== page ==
Engineering of a superhelicase through conformational control

See allHide authors and affiliations

Science  17 Apr 2015:
Vol. 348, Issue 6232, pp. 344-347
DOI: 10.1126/science.aaa0445

Engineering superenzyme function

Understanding how protein domains and subunits operate is critical for engineering novel functions into proteins. Arslan et al. introduced intramolecular crosslinks between two domains of the Escherichia coli helicase Rep, which unwinds DNA. By inserting linkers of different lengths, the domains can be held either “open” or “closed.” The closed conformation activates the helicase, but it can also generate super-helicases capable of unzipping long stretches of DNA at high speed and with considerable force. Comstock et al. used optical tweezers and fluorescence microscopy to simultaneously measure the structure and function of the bacterial helicase UvrD. They monitored its DNA winding and unwinding activity and its shape during these activities. The motor domain also has a “closed” conformation during DNA unwinding and switches to a reversed “open” conformation during the zipping-up interaction.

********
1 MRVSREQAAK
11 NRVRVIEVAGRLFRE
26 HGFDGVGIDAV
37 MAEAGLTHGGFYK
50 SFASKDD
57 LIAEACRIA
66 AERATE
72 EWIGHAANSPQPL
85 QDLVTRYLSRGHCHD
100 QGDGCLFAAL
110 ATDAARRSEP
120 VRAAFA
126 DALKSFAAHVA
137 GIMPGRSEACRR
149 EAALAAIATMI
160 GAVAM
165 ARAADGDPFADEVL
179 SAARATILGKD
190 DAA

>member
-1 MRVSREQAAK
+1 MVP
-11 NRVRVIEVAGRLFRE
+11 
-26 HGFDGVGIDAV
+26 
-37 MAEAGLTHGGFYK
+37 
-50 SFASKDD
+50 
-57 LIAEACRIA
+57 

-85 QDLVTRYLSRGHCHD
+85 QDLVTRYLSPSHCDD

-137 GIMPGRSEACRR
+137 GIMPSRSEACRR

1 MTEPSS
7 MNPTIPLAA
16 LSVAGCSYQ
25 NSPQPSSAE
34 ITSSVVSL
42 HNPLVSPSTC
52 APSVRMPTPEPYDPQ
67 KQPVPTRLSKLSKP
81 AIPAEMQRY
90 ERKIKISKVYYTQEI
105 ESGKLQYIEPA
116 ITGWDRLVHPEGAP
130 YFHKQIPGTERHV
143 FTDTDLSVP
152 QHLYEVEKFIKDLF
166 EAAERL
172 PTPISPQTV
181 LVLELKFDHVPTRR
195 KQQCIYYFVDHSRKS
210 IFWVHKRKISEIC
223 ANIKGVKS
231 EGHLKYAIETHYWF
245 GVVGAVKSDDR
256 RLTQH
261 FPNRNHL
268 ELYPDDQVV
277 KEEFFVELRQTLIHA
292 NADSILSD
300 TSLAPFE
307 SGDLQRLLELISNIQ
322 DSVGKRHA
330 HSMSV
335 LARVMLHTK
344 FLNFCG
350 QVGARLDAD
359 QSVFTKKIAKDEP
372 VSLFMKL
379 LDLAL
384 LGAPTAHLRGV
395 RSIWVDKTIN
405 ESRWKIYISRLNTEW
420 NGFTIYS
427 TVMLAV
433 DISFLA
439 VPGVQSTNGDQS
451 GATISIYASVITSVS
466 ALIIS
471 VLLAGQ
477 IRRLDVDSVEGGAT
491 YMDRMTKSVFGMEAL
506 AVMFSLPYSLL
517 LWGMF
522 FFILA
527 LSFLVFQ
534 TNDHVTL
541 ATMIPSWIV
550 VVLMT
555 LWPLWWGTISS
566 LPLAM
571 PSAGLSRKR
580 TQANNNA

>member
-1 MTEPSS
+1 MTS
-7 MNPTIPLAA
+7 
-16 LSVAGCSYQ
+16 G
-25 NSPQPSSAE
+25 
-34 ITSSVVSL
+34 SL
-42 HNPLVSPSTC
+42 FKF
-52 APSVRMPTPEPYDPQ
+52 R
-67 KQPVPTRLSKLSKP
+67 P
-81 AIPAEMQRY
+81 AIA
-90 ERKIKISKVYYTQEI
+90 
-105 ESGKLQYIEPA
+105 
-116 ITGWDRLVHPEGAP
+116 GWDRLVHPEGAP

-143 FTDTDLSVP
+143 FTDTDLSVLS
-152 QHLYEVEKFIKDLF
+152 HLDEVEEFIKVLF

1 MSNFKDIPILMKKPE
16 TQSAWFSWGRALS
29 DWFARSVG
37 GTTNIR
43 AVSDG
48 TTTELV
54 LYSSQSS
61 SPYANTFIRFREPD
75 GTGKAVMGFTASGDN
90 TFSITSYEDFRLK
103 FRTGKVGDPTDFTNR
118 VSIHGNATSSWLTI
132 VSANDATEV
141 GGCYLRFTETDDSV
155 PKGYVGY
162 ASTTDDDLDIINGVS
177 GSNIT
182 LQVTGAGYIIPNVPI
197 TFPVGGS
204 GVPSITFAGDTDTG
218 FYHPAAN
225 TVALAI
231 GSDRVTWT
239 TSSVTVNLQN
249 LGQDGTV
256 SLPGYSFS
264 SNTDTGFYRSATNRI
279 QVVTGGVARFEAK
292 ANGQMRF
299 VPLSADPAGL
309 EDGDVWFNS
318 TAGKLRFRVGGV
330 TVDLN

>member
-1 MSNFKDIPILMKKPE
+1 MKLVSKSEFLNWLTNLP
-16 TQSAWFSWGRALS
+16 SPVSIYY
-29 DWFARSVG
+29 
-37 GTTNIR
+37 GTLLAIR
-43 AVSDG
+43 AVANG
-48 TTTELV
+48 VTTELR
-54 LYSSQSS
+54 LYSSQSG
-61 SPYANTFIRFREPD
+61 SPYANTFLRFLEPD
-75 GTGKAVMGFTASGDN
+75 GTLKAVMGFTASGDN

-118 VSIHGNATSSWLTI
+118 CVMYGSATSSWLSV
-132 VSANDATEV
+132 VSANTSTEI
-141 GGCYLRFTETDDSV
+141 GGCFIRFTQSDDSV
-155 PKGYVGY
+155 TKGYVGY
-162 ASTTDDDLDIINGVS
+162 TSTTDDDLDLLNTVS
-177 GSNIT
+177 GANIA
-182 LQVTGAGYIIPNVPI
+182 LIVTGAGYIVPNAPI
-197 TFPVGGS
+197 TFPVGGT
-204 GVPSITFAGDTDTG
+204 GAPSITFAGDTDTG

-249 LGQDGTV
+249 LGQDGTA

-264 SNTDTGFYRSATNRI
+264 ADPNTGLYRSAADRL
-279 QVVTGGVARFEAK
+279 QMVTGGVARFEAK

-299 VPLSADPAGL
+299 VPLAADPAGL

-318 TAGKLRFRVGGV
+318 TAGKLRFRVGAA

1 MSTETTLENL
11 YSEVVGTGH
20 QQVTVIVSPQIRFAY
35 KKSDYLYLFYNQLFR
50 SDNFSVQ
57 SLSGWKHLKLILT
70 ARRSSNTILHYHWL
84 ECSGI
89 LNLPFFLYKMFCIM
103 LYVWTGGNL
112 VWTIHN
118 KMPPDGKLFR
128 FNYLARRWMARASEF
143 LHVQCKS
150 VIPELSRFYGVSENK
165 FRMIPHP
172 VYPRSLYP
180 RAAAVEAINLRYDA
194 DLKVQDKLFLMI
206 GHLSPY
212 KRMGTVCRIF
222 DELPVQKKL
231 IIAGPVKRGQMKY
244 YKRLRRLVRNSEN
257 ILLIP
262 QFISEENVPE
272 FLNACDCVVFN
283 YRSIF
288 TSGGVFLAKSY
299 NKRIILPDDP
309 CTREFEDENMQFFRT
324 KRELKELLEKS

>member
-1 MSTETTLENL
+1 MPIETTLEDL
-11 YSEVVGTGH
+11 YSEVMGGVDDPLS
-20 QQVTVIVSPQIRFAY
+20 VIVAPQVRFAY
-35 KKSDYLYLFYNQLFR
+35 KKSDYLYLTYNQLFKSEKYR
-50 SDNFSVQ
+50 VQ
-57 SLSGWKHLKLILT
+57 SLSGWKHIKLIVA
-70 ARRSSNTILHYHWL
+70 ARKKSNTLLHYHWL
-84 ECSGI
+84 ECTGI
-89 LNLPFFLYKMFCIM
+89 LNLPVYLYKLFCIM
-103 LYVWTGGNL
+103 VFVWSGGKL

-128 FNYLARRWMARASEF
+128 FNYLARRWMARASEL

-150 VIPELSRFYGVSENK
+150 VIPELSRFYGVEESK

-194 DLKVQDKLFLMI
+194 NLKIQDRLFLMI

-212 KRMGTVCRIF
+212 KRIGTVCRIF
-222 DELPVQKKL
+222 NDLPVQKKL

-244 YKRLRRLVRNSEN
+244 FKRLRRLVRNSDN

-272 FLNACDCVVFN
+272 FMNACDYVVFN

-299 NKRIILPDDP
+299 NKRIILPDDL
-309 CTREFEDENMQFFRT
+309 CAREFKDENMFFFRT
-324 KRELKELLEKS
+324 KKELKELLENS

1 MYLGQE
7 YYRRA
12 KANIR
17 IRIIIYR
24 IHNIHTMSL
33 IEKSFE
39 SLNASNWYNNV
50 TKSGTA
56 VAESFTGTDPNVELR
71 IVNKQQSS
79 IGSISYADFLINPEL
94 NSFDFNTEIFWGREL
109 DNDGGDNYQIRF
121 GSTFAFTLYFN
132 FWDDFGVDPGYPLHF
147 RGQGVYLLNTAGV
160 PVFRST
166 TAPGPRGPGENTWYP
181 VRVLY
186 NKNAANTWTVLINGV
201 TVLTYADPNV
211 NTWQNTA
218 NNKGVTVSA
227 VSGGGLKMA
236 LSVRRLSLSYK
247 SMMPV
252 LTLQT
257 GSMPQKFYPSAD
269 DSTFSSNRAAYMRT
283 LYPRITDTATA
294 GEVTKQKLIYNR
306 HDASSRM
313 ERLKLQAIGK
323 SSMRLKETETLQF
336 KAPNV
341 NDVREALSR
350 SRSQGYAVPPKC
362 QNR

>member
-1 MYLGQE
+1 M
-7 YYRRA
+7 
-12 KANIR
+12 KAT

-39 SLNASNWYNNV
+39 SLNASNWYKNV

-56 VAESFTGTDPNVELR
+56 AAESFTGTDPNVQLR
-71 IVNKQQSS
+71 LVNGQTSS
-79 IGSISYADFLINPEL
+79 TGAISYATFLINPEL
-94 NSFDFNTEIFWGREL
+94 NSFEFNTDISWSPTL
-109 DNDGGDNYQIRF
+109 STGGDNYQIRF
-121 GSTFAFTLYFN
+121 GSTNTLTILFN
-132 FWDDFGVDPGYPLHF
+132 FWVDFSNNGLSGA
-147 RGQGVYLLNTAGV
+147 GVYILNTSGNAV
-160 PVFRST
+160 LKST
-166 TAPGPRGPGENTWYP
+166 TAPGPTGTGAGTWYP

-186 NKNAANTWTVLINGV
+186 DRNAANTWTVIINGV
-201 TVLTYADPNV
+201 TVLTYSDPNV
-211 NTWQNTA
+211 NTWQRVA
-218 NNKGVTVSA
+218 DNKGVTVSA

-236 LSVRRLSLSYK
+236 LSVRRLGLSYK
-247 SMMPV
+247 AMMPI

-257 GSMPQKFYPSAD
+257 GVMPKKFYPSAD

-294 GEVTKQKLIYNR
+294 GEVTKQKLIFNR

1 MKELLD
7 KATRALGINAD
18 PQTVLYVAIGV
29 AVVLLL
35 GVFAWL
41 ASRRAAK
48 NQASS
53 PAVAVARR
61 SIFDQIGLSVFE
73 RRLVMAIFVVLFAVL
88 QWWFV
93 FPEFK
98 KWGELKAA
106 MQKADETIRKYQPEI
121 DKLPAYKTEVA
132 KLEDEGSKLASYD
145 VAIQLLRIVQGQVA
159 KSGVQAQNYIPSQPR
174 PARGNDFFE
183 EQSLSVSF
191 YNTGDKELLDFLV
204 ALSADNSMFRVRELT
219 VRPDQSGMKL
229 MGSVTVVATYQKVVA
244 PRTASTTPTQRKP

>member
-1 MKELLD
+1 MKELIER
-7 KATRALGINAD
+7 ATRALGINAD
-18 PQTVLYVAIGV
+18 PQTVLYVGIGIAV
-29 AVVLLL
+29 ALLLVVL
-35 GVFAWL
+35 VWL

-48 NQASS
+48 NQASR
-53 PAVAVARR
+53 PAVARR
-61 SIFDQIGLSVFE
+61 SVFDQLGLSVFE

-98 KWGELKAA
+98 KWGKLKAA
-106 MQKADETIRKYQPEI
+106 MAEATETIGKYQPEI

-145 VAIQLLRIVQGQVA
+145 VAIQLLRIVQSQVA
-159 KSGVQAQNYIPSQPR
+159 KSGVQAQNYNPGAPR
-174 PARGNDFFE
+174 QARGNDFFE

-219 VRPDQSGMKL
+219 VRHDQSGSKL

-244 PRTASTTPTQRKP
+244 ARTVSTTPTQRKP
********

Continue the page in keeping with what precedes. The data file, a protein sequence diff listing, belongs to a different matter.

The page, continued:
Science, this issue p. 344 and p. 352


Conformational control of biomolecular activities can reveal functional insights and enable the engineering of novel activities. Here we show that conformational control through intramolecular cross-linking of a helicase monomer with undetectable unwinding activity converts it into a superhelicase that can unwind thousands of base pairs processively, even against a large opposing force. A natural partner that enhances the helicase activity is shown to achieve its stimulating role also by selectively stabilizing the active conformation. Our work provides insight into the regulation of nucleic acid unwinding activity and introduces a monomeric superhelicase without nuclease activities, which may be useful for biotechnological applications.

View Full Text

Stay Connected to Science